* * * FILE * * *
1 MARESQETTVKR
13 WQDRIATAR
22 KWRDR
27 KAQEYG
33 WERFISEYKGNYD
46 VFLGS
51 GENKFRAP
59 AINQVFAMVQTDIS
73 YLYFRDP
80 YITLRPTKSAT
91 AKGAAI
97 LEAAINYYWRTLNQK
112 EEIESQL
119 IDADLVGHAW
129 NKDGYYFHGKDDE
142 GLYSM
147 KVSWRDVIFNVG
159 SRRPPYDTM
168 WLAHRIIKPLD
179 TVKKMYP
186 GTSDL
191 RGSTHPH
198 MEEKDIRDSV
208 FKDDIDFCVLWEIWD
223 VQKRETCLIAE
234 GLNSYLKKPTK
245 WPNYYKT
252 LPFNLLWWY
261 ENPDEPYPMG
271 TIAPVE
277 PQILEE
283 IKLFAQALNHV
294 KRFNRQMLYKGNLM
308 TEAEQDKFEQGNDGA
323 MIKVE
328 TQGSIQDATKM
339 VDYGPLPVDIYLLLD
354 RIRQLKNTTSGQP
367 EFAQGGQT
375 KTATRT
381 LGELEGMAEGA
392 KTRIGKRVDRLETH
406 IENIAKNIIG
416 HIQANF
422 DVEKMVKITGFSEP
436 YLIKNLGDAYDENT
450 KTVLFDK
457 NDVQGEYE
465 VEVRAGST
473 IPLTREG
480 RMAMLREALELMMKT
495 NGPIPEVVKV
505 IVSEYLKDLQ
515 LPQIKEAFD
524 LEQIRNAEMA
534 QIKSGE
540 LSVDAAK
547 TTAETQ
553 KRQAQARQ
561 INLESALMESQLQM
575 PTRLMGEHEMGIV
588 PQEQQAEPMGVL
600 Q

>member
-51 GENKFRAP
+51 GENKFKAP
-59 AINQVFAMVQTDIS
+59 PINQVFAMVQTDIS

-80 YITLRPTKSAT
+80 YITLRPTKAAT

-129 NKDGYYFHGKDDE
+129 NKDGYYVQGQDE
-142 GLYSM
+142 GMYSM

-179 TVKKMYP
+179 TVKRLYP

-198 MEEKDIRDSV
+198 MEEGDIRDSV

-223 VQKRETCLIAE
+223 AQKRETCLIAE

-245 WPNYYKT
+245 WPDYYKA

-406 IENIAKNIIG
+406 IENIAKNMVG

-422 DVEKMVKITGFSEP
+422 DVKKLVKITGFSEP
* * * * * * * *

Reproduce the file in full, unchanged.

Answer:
1 MARESQETTVKR
13 WQDRIATAR
22 KWRDR
27 KAQEYG
33 WERFISEYKGNYD
46 VFLGS
51 GENKFRAP
59 AINQVFAMVQTDIS
73 YLYFRDP
80 YITLRPTKSAT
91 AKGAAI
97 LEAAINYYWRTLNQK
112 EEIESQL
119 IDADLVGHAW
129 NKDGYYFHGKDDE
142 GLYSM
147 KVSWRDVIFNVG
159 SRRPPYDTM
168 WLAHRIIKPLD
179 TVKKMYP
186 GTSDL
191 RGSTHPH
198 MEEKDIRDSV
208 FKDDIDFCVLWEIWD
223 VQKRETCLIAE
234 GLNSYLKKPTK
245 WPNYYKT
252 LPFNLLWWY
261 ENPDEPYPMG
271 TIAPVE
277 PQILEE
283 IKLFAQALNHV
294 KRFNRQMLYKGNLM
308 TEAEQDKFEQGNDGA
323 MIKVE
328 TQGSIQDATKM
339 VDYGPLPVDIYLLLD
354 RIRQLKNTTSGQP
367 EFAQGGQT
375 KTATRT
381 LGELEGMAEGA
392 KTRIGKRVDRLETH
406 IENIAKNIIG
416 HIQANF
422 DVEKMVKITGFSEP
436 YLIKNLGDAYDENT
450 KTVLFDK
457 NDVQGEYE
465 VEVRAGST
473 IPLTREG
480 RMAMLREALELMMKT
495 NGPIPEVVKV
505 IVSEYLKDLQ
515 LPQIKEAFD
524 LEQIRNAEMA
534 QIKSGE
540 LSVDAAK
547 TTAETQ
553 KRQAQARQ
561 INLESALMESQLQM
575 PTRLMGEHEMGIV
588 PQEQQAEPMGVL
600 Q

>member
-51 GENKFRAP
+51 GENKFKAP
-59 AINQVFAMVQTDIS
+59 PINQVFAMVQTDIS

-80 YITLRPTKSAT
+80 YITLRPTKAAT

-129 NKDGYYFHGKDDE
+129 NKDGYYVQGQDE
-142 GLYSM
+142 GMYSM

-179 TVKKMYP
+179 TVKRLYP

-198 MEEKDIRDSV
+198 MEEGDIRDSV

-223 VQKRETCLIAE
+223 AQKRETCLIAE

-245 WPNYYKT
+245 WPDYYKA

-406 IENIAKNIIG
+406 IENIAKNMVG

-422 DVEKMVKITGFSEP
+422 DVKKLVKITGFSEP